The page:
As part of a five-year, nearly $11 million grant to the University of California, Irvine, the Jacobs Foundation has awarded $325,000 over three years to UC Berkeley School of Information professors Morgan G. Ames and Jenna Burrell to study the growing inequalities in children’s digital access around the world. The grant, Connecting the EdTech Research EcoSystem (CERES), will bring together global leaders in computer science, psychology, neuroscience, education and educational technology to help tailor digital technologies for children.
“We are fortunate to have two excellent co-PIs, Jenna Burrell and Morgan Ames, at UC Berkeley who both have extensive experience working with technology for kids in a truly global context,” says Gillian Hayes, UC Irvine vice provost for graduate education and dean of the Graduate Division, who will head CERES along with Candice Odgers, UC Irvine professor of psychological science. “The Berkeley team’s expertise in inequality in both childhood and technology includes some of the world’s best known authorities in developmental psychology, information science, and ethics.”
Ames and Burrell, along with I School Ph.D. candidate Elizabeth Resor, will join dozens of other researchers from Carnegie Mellon University, Germany’s Leibniz Institute for Research and Information in Education, the Singapore Institute for Clinical Sciences, the University of Cambridge, the University of Washington, and Canada’s Western University. Together, the research network will work to identify interventions that would improve young people’s learning and future lives.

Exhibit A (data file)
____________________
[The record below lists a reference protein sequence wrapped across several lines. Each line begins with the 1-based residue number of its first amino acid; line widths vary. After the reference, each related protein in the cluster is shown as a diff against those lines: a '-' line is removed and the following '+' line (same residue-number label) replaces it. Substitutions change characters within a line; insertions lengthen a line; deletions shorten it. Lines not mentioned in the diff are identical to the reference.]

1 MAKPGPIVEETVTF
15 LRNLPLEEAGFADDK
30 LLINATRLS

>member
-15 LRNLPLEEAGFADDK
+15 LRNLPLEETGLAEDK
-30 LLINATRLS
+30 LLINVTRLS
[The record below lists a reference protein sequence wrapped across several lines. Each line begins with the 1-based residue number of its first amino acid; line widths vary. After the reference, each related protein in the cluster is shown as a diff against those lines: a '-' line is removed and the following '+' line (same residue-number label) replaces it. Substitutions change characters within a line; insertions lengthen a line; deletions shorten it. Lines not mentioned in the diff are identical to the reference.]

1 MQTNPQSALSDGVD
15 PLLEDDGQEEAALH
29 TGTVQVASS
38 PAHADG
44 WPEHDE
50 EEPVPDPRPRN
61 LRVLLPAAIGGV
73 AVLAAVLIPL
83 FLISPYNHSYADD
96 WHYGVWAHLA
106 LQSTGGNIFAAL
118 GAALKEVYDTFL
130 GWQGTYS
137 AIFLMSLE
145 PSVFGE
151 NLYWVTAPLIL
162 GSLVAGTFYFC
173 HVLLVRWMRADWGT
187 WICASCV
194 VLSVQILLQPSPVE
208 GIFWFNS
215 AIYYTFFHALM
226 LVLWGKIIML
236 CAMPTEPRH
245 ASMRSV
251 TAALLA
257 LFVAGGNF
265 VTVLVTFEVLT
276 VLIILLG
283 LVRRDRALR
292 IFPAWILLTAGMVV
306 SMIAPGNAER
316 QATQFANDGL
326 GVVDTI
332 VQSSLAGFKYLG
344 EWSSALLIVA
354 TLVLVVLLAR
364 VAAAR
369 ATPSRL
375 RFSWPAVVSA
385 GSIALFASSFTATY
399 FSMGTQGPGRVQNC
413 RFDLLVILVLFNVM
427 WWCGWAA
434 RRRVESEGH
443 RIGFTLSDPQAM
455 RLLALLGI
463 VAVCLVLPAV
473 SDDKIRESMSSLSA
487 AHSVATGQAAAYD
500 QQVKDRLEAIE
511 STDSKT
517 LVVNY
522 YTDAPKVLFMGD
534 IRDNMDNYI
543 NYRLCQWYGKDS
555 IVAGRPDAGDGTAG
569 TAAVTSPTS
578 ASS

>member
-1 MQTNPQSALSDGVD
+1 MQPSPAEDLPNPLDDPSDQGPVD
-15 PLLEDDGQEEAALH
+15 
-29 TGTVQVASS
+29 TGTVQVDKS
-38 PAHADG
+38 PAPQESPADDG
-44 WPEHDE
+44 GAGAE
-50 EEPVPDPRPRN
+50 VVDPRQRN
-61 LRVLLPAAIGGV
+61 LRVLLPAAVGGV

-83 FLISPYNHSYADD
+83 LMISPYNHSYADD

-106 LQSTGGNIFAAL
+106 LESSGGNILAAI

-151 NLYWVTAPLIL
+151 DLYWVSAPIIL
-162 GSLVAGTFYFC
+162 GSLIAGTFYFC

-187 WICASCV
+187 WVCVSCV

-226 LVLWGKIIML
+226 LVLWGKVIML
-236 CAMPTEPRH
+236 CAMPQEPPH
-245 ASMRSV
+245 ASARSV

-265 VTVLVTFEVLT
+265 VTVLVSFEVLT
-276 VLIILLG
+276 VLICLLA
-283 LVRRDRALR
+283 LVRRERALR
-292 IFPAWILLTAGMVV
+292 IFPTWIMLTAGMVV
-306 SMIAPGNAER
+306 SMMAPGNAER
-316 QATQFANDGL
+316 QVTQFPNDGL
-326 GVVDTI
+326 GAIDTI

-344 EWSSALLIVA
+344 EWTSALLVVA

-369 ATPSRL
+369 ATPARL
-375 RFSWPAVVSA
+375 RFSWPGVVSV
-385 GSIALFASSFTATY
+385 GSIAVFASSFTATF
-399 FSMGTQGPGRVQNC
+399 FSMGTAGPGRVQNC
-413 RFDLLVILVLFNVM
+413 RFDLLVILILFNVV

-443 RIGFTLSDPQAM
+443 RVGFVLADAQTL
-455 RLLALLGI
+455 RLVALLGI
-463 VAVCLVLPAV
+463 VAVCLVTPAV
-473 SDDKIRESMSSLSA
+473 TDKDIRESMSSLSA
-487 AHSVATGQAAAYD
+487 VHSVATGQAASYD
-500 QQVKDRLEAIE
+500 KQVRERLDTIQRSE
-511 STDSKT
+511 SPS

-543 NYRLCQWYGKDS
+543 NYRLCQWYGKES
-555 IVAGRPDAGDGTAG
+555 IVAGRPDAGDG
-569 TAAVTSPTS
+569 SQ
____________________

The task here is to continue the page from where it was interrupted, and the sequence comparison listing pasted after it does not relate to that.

“It is an honor for us to join the CERES network and to continue to research and advocate for the lived experiences of children around the world, both online and off,” says Ames, whose book The Charisma Machine: The Life, Death, and Legacy of One Laptop per Child (MIT Press, 2019) explores the fraught history, results, and legacy of MIT’s One Laptop per Child project, a previous high-profile foray into overhauling digital education worldwide. “This grant comes at a crucial time, when we are well-positioned to reimagine learning not around unrealistic techno-utopianism but around the situated lives of children, their families, and their communities.”
Growing up in a digital age
Digital experiences had become a common part of how children learn, play, and socialize well before the COVID-19 pandemic. In March 2020, youngsters worldwide were moved almost overnight out of their classrooms and into online spaces to learn and socialize—and deep inequities in digital access and belonging suddenly became all the more consequential in children’s lives.
Now, even as school doors have begun to reopen and children reunite with teachers and friends, most children will continue to at least partially learn and socialize online. Young people represent 1 in 3 users of the internet globally; yet, online spaces and tools are often not designed to offer kids the types of support and opportunities for learning and connection that they need.
The CERES network will place children and evidence at the center of the digital equations so critical in predicting their success. “Now more than ever, we need to marshal the brightest minds and best science to support children who are growing up in an increasingly digital and unequal age,” says CERES co-lead Candice Rogers. “We are grateful for the Jacobs Foundation’s many investments in improving the lives of children and for the opportunity to direct this initiative here at UCI.”
Headquartered in Zurich, the Jacobs Foundation is one of the world’s leading foundations in the field of child and youth development. With its Strategy 2030 campaign, the Jacobs Foundation has committed more than $545 million to advancing learning and education around the globe over the next 10 years. CERES is one of three educational technology initiatives the foundation hopes will change the fortunes of children by leveraging new technologies and improving the digital world.